Original link to photo

In addition to claiming the lives of 1183civilians(30%children),4054 injured and displacing 255,794 citizens, the Israeli war on Lebanon in July 2006 destroyed most of the Lebanese infrastructure, several towns in the south of Lebanon and the Southern suburbs of Beirut.(RLn.d, HRCn.d.)

This entry, however, will only discuss the southern suburb of Beirut(Haret Hreik) primarily due to the specific reconstruction process, its repercussion on both the local and national political sphere, its location in an urban area, and its symbolic importance to Hizballah.

It was reported that 265 residential, commercial and office buildings were severely destroyed or razed to the ground in Haret Hreik. “The municipality reported 3119 housing units and 1610 commercial units (stores and offices) were completely demolished. In total at least 20,000 residents of Haret Hreik lost their homes.” (Fawaz&Ghandour2007)

Get me out of this Traffic Jam


If you have tried to drive within or towards Beirut and ended up spending double or triple the amount of time, it should take, this blog entry is for you. The excuses are endless and include “well it’s raining”, “there is an accident”, “a car stopped”. But the reality is that the massive ‘generated traffic’ is enough evidence to question and propose an alternative transport system, which recognizes the problems brought by the mass use of privately-owned cars (Newman and Kenworthy, 1999)


Unfortunately Lebanon’s transport culture has become exclusively American, which favors automobile transportation and disregards the establishment of any public transport system. This results in unsustainable economic, social, and environmental burdens in addition to the cost of health problems, accidents and excessive construction and maintenance on land resources that are rare and limited. Most importantly labor and productivity is diminished due to traffic jams and higher costs of living (Newman and Kenworthy, 1999; Kay, 1997).

Studies have shown, even in the United States, that building more highways resulted in more congestion due to a number of related causes that, according to Newman and Kenworthy (1999) amongst others, include more sprawl.

So if you campaign for bigger roads please read about the unsuccessful experiences of the United States, Turkey, and England amongst others in this regard.

Light Railway is clearly the answer and has achieved international consensus (Hass-Klau, 2000; Kenworthy and Laube 2001). Several Mediterranean cities have proposed or established rail transport systems, including Casablanca, Rabat, and most notably, Cairo (Lowe, 1993). The advantages of rail transit systems surpass any other form of mass ground transport in dependability, speed, comfort and safety. Such a system will reduce land consumption, congestion, as well as air and noise pollution (Lowe, 1993; Newman and Kenworthy, 1999). Electric train systems greatly reduce dependence on oil but with our continuous power outages in Lebanon, I can already see your smirks.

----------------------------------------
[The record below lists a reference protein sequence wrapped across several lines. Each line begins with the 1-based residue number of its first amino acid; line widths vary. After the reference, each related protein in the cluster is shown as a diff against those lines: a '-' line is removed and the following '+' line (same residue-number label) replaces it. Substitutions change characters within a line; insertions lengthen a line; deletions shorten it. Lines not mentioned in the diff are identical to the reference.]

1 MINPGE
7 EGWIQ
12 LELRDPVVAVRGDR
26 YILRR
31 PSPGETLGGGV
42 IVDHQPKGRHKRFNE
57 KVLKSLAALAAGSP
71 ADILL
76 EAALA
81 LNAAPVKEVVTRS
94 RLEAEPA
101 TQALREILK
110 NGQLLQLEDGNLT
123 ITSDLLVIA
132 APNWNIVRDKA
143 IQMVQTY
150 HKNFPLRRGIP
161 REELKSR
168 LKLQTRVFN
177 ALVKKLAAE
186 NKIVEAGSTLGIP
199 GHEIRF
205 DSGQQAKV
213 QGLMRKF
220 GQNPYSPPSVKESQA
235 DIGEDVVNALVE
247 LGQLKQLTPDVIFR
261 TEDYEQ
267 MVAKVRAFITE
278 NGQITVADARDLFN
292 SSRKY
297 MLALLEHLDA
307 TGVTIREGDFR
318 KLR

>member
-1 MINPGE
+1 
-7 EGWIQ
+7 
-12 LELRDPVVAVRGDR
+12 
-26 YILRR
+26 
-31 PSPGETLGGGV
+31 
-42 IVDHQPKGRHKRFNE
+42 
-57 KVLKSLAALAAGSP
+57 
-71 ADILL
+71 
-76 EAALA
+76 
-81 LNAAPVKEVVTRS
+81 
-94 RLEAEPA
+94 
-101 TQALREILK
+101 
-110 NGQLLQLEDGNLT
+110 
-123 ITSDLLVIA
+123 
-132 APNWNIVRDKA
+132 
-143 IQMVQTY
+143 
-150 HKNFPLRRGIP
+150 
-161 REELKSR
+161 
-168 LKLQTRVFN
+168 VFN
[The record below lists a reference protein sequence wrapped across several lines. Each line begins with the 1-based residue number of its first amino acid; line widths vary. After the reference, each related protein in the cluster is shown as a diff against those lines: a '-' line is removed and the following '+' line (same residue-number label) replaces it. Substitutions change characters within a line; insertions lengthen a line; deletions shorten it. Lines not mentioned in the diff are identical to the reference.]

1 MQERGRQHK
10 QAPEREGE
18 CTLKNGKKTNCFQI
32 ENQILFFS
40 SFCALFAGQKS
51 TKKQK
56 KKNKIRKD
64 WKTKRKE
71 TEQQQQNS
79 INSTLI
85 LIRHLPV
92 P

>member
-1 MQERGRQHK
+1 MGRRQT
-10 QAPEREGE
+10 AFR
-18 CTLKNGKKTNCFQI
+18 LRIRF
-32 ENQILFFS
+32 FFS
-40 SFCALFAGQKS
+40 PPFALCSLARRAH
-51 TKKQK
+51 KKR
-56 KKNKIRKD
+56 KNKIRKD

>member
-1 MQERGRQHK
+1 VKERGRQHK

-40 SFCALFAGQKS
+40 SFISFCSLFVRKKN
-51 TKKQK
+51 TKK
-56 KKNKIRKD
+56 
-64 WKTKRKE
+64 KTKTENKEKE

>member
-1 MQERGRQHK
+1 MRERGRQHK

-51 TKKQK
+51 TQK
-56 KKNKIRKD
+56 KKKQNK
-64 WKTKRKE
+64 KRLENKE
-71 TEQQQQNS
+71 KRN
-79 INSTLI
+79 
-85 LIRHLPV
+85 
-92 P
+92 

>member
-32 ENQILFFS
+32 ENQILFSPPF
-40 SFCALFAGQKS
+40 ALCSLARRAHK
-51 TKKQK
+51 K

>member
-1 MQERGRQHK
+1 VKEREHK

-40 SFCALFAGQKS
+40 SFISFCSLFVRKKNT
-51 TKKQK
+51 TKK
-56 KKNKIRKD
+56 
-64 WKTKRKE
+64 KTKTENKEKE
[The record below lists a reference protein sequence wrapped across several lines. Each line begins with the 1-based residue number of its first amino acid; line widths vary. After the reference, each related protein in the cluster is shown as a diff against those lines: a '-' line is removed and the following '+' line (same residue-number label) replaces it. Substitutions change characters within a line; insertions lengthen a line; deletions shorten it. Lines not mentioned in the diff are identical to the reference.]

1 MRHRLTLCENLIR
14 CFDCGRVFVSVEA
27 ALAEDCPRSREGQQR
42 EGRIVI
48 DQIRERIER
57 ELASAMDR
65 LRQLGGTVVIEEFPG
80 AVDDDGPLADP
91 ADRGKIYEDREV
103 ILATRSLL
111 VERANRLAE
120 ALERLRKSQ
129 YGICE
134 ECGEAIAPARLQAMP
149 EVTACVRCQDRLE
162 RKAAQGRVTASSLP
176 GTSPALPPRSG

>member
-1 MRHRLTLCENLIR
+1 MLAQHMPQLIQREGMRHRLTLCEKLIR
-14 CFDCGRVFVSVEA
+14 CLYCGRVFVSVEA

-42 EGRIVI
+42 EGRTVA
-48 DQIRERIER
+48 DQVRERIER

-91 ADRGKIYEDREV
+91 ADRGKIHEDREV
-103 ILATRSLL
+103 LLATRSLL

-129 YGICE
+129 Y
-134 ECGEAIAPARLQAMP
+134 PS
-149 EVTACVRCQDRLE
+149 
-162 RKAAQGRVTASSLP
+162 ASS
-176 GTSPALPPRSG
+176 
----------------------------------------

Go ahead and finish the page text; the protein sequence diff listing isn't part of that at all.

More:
Even though the blog invites its readers to dream of other possibilities, most of which are extreme, this blog entry will not propose a light railway system as the solution to our problems due to limited government funding. Instead, this entry puts forth a simpler proposal in the hope that I will reach my destination one day in Beirut and during this lifetime without driving like a maniac, cursing my way through and paying a ridiculous amount of money for gas and parking fees. 

SOME NUMBERS (references 6 to 10) 

The future is grim if we do not stop to think .

A 1970 study estimated that motorized person trips in Beirut were split as follows:
52 % by private car;
9 % by bus;
39 % by shared ('service') and unshared taxis

It is known that during the war there was no other forms of public transportation other than the shared and private taxis, both of which were automobiles seating four passengers.

In 1994, buses, vans and similar vehicles, both public and private, transported a maximum of  1.3 percent of all person trips in the Beirut metropolitan area.

Some recent studies estimated that in 1999
83 to 90%  commuted using private cars
7 to 10% by bus + shared and unshared taxis

Cars have therefore increased by 538% from 1974 to 1998

It is deceiving to look at Beiruts map with its streets empty ...Therefor the second map depicts the reality of the mass versus void of the city

This implies that looking at Beirut's urban fabric in a map is deceiving because its streets are not empty instead they  are always so full and congested producing tons of decibels of sounds and pollutants and hardly any pedestrian pathways.
The second map highlights this and depicts the reality of the city's street-scape. A large congested city with hardly any breathing space.

The proposal 


Improving the bus services is the quickest and most effective way to increase publ

Revolt Against Bladders Leash

Your Public right to a Public Toilet

"A nation is judged by its toilets, it's one of the first images tourists and visitors get and we should generally be ashamed in this country" stated Greed when discussing the case of the UK! Imagine what she would say about Beirut.